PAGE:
As stated in the previous blog, we will look into how to deal with the children’s questions.

When such questions arise, our instinct is to protect the child’s innocence from the world’s evil. Don’t get me wrong, I am not saying it’s wrong to do so, but everything has its consequences. We twist the truth with, “Mummy is a bit sick right now she’ll get better soon” or, “Daddy is fighting a battle”. Rather than giving them a small piece of truthful information we instil false hope. Saying so, we need to be very careful of what we say, but changing the words around can sometimes lead to a more positive outcome. Also, replying with empathy to their questions rather than shrugging them off with a lie helps even though it is not the whole truth. Studies show that in families where there is open communication and discussion of what is happening, children fare better and experience less anxiety and distress.

Obviously, the concerns of children about what is going on in the family vary with age; meaning that a four year old will have different questions than a twelve year old. Questions vary; younger ones tend to question more what is happening as they still cannot seem to grasp the concept of death. In fact up to five years of age, death is seen as a state of sleep, like for example Snow White. As they grow older, they start to understand that death is inevitable and irreversable. Their thinking starts becoming more abstract and questions deepen – “why my family?” or else “what happens once the family member dies?”. These questions get more complex the older the child is. Therefore different answers are required as one needs to bear in mind the load the child is capable of carrying.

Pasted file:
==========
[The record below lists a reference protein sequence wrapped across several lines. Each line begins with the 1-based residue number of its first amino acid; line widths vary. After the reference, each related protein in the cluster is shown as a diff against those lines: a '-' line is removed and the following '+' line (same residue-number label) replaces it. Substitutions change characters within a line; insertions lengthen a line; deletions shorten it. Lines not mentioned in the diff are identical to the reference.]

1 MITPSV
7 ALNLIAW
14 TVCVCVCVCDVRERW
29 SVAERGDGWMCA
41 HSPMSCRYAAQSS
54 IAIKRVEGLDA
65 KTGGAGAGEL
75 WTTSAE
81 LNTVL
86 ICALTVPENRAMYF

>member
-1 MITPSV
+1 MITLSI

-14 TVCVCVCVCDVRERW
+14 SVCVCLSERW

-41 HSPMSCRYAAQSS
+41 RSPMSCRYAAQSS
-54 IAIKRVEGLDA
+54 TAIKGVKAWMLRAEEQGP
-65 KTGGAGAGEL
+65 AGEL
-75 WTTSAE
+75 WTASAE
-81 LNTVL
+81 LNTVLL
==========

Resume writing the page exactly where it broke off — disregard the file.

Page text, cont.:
Danica Cassar is a third year psychology student at the University of Malta. Danica is the Triage Manager at Willingness.